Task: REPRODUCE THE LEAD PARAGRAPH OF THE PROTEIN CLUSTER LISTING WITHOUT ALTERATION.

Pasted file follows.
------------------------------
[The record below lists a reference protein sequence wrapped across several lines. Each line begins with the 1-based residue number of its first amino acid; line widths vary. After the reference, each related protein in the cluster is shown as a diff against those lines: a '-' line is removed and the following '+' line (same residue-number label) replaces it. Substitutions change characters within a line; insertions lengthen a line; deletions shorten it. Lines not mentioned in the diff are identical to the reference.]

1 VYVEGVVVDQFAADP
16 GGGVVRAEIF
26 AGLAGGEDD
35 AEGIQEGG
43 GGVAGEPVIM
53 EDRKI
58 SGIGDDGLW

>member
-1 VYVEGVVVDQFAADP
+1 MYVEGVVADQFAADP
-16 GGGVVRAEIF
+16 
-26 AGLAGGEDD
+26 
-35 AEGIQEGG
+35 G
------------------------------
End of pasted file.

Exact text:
[The record below lists a reference protein sequence wrapped across several lines. Each line begins with the 1-based residue number of its first amino acid; line widths vary. After the reference, each related protein in the cluster is shown as a diff against those lines: a '-' line is removed and the following '+' line (same residue-number label) replaces it. Substitutions change characters within a line; insertions lengthen a line; deletions shorten it. Lines not mentioned in the diff are identical to the reference.]